CAIRO (Reuters) - An Egyptian court on Wednesday ordered the retrial of 36 supporters of the outlawed Muslim Brotherhood who were sentenced to death in a mass trial last year that included the group's leader, judicial sources said.
The 36 were among 183 sentenced to death by a criminal court in the southern Minya province last June. The other defendants, including the Brotherhood's General Guide Mohamed Badie, were tried in absentia. The court gave no reason for the retrial.
Tough sentences against hundreds of Brotherhood supporters since the army ousted Islamist president Mohamed Mursi in 2013 have drawn criticism from rights groups.
Also on Wednesday, security sources said the army killed 17 suspected Islamist militants in northern Sinai. Hundreds of army and police officers have been killed by militants in the Sinai Peninsula since Mursi's ouster.
Badie and the other defendants were charged in connection with violence near Minya in August 2013 following Mursi's ouster a month earlier. One police officer was killed in the violence.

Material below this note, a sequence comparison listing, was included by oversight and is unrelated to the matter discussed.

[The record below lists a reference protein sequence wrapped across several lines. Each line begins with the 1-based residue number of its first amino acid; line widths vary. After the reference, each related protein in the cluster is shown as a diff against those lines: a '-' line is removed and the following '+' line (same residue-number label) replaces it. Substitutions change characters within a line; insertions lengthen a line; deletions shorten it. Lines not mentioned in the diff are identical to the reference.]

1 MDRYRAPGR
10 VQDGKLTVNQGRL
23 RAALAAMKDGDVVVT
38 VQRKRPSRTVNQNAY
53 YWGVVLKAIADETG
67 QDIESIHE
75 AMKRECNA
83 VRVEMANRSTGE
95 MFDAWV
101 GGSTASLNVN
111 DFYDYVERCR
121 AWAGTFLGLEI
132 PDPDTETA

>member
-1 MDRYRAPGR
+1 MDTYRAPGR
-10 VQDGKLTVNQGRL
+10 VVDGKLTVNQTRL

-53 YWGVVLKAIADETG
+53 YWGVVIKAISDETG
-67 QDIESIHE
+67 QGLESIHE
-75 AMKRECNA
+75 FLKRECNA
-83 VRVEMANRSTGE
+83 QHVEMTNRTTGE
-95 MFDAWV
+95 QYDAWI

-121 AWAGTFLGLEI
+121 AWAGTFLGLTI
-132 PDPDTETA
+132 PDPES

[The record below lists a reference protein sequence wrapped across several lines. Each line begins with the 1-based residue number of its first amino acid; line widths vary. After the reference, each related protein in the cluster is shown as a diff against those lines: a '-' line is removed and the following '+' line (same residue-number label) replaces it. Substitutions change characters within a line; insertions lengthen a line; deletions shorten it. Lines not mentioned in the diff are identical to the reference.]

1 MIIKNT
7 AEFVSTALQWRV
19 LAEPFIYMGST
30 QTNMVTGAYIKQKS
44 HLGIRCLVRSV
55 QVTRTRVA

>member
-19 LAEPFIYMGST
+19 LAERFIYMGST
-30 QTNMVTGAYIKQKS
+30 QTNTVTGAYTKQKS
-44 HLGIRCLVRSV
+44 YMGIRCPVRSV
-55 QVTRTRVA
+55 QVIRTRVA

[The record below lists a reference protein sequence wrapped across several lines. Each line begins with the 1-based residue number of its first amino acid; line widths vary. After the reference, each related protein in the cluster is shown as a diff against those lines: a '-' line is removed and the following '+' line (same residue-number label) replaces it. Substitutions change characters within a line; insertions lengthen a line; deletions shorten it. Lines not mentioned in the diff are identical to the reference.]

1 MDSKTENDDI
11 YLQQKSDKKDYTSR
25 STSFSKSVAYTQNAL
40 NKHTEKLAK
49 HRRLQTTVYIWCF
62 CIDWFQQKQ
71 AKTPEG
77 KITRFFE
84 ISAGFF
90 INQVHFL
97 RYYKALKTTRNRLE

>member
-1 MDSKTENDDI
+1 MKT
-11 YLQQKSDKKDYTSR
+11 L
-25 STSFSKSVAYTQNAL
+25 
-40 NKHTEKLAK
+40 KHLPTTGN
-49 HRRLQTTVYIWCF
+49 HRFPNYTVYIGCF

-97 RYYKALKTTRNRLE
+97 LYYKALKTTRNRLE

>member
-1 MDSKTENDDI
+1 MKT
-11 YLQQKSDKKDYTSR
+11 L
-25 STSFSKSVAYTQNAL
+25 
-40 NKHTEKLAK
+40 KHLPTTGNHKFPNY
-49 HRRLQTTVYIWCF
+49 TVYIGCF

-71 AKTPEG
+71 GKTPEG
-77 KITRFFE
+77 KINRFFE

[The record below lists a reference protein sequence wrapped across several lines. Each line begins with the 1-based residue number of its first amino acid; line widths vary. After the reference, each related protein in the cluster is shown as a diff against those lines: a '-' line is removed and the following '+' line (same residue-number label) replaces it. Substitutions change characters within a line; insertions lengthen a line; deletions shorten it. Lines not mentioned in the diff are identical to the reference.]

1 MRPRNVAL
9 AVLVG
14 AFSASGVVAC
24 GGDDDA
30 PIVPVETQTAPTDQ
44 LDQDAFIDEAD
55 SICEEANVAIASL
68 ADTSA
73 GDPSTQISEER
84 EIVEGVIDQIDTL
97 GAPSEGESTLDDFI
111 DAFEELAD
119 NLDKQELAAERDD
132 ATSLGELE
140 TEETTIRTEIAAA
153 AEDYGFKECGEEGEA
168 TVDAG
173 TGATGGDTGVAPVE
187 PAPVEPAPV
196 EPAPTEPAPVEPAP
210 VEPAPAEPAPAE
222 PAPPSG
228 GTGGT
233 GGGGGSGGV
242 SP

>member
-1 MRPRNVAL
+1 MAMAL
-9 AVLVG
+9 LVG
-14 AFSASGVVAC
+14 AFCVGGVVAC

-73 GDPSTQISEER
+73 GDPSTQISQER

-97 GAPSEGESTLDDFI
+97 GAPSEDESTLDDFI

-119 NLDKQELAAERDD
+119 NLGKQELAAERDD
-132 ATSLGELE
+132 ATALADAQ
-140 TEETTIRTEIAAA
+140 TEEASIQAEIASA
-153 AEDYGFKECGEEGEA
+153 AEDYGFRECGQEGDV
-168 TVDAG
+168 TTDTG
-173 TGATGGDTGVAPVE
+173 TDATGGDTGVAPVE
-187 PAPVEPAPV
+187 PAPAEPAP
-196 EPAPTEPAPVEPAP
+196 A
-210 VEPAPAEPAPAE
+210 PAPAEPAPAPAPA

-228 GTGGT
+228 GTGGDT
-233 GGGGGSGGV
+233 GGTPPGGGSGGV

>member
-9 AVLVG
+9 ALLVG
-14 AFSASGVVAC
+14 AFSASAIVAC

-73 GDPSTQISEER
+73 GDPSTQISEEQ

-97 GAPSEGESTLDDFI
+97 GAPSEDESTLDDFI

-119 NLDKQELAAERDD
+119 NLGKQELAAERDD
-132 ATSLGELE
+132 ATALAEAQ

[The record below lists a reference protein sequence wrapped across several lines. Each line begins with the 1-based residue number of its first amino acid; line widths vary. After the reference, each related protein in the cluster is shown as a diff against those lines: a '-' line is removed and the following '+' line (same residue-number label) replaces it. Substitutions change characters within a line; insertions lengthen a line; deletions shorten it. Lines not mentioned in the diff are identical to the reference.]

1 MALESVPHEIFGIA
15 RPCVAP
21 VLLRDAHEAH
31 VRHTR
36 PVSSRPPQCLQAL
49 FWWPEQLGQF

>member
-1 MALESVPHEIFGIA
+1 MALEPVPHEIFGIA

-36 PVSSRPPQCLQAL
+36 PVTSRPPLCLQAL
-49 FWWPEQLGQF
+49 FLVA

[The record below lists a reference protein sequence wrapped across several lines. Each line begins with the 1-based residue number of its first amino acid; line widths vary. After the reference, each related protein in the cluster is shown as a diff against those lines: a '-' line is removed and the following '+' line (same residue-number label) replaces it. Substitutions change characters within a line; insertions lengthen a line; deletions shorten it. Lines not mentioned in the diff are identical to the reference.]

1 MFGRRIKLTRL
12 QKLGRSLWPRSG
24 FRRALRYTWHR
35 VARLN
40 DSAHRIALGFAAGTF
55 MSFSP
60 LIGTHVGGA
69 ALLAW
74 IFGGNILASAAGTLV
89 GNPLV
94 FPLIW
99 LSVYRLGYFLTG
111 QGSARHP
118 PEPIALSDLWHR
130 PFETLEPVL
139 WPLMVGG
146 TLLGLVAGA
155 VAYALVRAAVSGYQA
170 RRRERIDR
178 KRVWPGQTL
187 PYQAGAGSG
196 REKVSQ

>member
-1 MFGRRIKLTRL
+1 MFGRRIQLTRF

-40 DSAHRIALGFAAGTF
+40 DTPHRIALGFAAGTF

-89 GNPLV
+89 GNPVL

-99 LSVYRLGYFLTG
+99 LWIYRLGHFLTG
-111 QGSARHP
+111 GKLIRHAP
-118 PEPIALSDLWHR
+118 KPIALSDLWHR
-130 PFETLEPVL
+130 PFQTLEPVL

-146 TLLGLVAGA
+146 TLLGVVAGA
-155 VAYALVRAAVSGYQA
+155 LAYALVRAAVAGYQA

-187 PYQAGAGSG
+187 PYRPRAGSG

The Brotherhood leader was under arrest in Cairo during the trial and was not transferred to the Minya court for security reasons. He is serving a life sentence in a Cairo jail in a separate case.
The Brotherhood has faced the toughest crackdown in its history since Mursi's removal, with hundreds killed and thousands arrested. Authorities have also jailed liberal activists on charges of protesting without police permission.
Critics accuse President Abdel Fattah al-Sisi of reinstating authoritarian rule in Egypt
and rolling back freedoms won in the 2011 uprising that toppled autocrat Hosni Mubarak. Sisi says he is committed to democracy.